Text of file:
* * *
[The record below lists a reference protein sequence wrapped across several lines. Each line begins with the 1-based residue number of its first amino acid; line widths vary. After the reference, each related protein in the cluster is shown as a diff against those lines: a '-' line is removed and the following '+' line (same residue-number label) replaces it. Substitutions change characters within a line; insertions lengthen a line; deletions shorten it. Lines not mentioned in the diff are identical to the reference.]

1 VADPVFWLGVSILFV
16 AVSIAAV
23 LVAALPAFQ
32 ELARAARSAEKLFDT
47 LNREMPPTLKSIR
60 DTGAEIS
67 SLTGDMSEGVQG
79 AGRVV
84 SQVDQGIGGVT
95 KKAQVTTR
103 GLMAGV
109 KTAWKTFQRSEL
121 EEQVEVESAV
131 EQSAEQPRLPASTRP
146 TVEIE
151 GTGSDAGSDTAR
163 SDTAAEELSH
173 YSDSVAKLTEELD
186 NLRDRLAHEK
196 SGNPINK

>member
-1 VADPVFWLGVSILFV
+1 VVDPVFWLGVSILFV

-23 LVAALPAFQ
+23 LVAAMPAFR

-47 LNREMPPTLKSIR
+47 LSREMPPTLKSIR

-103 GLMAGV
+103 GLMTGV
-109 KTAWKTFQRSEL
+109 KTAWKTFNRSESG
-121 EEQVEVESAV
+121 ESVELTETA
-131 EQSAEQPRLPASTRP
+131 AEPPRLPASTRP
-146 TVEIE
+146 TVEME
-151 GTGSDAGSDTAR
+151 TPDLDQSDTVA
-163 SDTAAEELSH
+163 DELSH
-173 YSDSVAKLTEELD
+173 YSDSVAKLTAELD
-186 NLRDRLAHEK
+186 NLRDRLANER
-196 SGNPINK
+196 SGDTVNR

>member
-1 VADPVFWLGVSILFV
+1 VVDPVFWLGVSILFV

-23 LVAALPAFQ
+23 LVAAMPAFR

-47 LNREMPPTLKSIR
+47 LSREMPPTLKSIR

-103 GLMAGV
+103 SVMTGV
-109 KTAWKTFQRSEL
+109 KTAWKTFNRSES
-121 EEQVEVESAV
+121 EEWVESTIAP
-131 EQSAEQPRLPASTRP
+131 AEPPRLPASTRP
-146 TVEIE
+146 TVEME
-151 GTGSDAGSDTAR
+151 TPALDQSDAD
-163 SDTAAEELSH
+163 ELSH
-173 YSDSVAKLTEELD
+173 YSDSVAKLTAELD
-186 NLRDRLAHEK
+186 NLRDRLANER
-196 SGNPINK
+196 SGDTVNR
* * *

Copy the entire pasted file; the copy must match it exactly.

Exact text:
[The record below lists a reference protein sequence wrapped across several lines. Each line begins with the 1-based residue number of its first amino acid; line widths vary. After the reference, each related protein in the cluster is shown as a diff against those lines: a '-' line is removed and the following '+' line (same residue-number label) replaces it. Substitutions change characters within a line; insertions lengthen a line; deletions shorten it. Lines not mentioned in the diff are identical to the reference.]

1 VADPVFWLGVSILFV
16 AVSIAAV
23 LVAALPAFQ
32 ELARAARSAEKLFDT
47 LNREMPPTLKSIR
60 DTGAEIS
67 SLTGDMSEGVQG
79 AGRVV
84 SQVDQGIGGVT
95 KKAQVTTR
103 GLMAGV
109 KTAWKTFQRSEL
121 EEQVEVESAV
131 EQSAEQPRLPASTRP
146 TVEIE
151 GTGSDAGSDTAR
163 SDTAAEELSH
173 YSDSVAKLTEELD
186 NLRDRLAHEK
196 SGNPINK

>member
-1 VADPVFWLGVSILFV
+1 VVDPVFWLGVSILFV

-23 LVAALPAFQ
+23 LVAAMPAFR

-47 LNREMPPTLKSIR
+47 LSREMPPTLKSIR

-103 GLMAGV
+103 GLMTGV
-109 KTAWKTFQRSEL
+109 KTAWKTFNRSESG
-121 EEQVEVESAV
+121 ESVELTETA
-131 EQSAEQPRLPASTRP
+131 AEPPRLPASTRP
-146 TVEIE
+146 TVEME
-151 GTGSDAGSDTAR
+151 TPDLDQSDTVA
-163 SDTAAEELSH
+163 DELSH
-173 YSDSVAKLTEELD
+173 YSDSVAKLTAELD
-186 NLRDRLAHEK
+186 NLRDRLANER
-196 SGNPINK
+196 SGDTVNR

>member
-1 VADPVFWLGVSILFV
+1 VVDPVFWLGVSILFV

-23 LVAALPAFQ
+23 LVAAMPAFR

-47 LNREMPPTLKSIR
+47 LSREMPPTLKSIR

-103 GLMAGV
+103 SVMTGV
-109 KTAWKTFQRSEL
+109 KTAWKTFNRSES
-121 EEQVEVESAV
+121 EEWVESTIAP
-131 EQSAEQPRLPASTRP
+131 AEPPRLPASTRP
-146 TVEIE
+146 TVEME
-151 GTGSDAGSDTAR
+151 TPALDQSDAD
-163 SDTAAEELSH
+163 ELSH
-173 YSDSVAKLTEELD
+173 YSDSVAKLTAELD
-186 NLRDRLAHEK
+186 NLRDRLANER
-196 SGNPINK
+196 SGDTVNR